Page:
Instagram is about more than showcasing what you had for dinner. Since 2013, users have been able to upload videos to the hugely popular photo sharing service, and now Instagram has announced that it's increasing the maximum length of these from 15 seconds to a whole minute.
iOS and Android users will be able to share longer videos starting from today. This will gradually be rolled out to all users over the coming months.
According to Instagram, the change is due to a surge of people engaging with video content, with time spent watching videos through the app having increased by more than 40 percent over the past six months. Read More
It seems that it's Music-Wednesday on the Android scene today. Aside from Spotify launching in Indonesia, SoundCloud is starting a new paid subscription (in addition to its free tier) that should transform how everyone perceives the service.
Up until now, SoundCloud has been mostly popular with indie artists and labels, amateur musicians and audio producers, podcasters, and regular users who like recording sound and audio blurbs and sharing them with the world. With SoundCloud Go, the service is announcing that it's made some licensing agreements with Sony, Merlin, Warner, UMG, and other major and indie labels to carry their catalogues. Read More
Indonesian Android users and music fans, we've got some great news for you today. If you were heartbroken last month by the demise of MixRadio, one of the most popular free music streaming services in your country, and you never liked Deezer, and you hated having to pay for Apple Music because it didn't offer any free tier, you'll be happy to know that there's a new player in town and it's bringing all the big guns to the fight.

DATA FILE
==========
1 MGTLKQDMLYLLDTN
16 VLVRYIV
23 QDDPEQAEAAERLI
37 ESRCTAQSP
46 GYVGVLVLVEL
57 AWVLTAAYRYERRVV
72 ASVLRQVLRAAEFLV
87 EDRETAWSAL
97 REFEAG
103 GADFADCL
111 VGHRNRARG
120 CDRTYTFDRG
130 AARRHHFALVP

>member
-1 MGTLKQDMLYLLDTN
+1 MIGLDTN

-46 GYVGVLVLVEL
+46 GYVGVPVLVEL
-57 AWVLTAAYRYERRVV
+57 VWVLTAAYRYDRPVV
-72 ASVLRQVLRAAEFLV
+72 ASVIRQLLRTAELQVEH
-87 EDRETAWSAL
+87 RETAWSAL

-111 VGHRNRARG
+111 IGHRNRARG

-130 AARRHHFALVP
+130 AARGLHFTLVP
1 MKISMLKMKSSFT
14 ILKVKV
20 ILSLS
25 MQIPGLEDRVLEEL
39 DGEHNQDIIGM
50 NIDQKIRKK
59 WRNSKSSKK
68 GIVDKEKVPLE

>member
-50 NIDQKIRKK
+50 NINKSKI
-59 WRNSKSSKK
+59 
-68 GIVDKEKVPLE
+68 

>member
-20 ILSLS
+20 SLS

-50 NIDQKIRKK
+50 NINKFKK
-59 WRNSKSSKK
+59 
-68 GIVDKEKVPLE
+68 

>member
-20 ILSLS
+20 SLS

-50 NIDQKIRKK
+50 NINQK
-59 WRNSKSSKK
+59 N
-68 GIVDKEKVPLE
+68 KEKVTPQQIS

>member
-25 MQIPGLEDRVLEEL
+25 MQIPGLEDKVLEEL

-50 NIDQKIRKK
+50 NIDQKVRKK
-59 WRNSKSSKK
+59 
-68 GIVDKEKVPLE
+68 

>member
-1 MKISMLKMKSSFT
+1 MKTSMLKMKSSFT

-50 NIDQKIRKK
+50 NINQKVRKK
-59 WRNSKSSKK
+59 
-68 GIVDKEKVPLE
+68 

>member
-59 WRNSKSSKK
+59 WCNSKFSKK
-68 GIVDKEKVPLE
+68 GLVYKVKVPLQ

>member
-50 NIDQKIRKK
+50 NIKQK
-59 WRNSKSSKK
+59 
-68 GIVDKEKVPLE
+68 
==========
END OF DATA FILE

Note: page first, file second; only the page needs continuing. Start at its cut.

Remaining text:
Spotify is launching today in Indonesia with a catalogue of more than 30 Million songs including Indonesian music (with playlists curated by local experts) and international hits. Read More
The Play Store is getting a new email client. Big deal, right? It's not as if we're suffering for lack of options. Well, MailTime, which debuted on iOS in late 2014, is anything but just another entry in a crowded category. For MailTime, emails are just messages, nothing special. You didn't ask for a bunch of metadata, you just got it. The app parses your emails to separate the actual messages from the rest of the clutter.
The primary interface is, at first glance, much like any other email client. You have a list of threads to choose from. But when you open them up, you see an SMS-esque UI that makes it loud and clear that this is not your father's mail app. Read More
Microsoft has been steadily marching towards getting familiar desktop features onto their mobile apps. Most recently, that meant support for versioning, auto-save, and live collaboration. This time around, all three get the ability to export to PDF, something we take for granted when using the full versions of Office. They also get a new feature allowing users to insert images directly from your camera, which of course is a feature more unique to mobile. For its part, Microsoft Word for Android can now open RTF files, which falls into the "I didn't realize it couldn't already do that" category for many of us. Read More
The PDF format is a common and open standard that works with many programs, but many people still turn to Acrobat Reader when the time comes to open a document. Adobe has given such folks another reason to keep the app around. Reader now integrates with Dropbox accounts. Read More
The design of Samsung's system UI hasn't changed much in the last few years, except when it comes to cosmetic things like icons and colors. There's a whole theme store that can alter that stuff. In the Galaxy Apps store, there's a new app called Good Lock that goes further by enabling an "advanced system UI" on the Galaxy S7. It's really bonkers. Read More
An update to the Google Photos app just rolled out, bringing the current version number up to v1.17. This release is pretty straightforward with just one notable change: photos can now be edited in a non-destructive fashion. In other words, you can make changes to a picture and still return to the original version if you like. That feature alone is certainly enough to make this a worthy upgrade, but a teardown provides some good clues about features that are probably coming in the next couple of releases, assuming they're not already here. Read More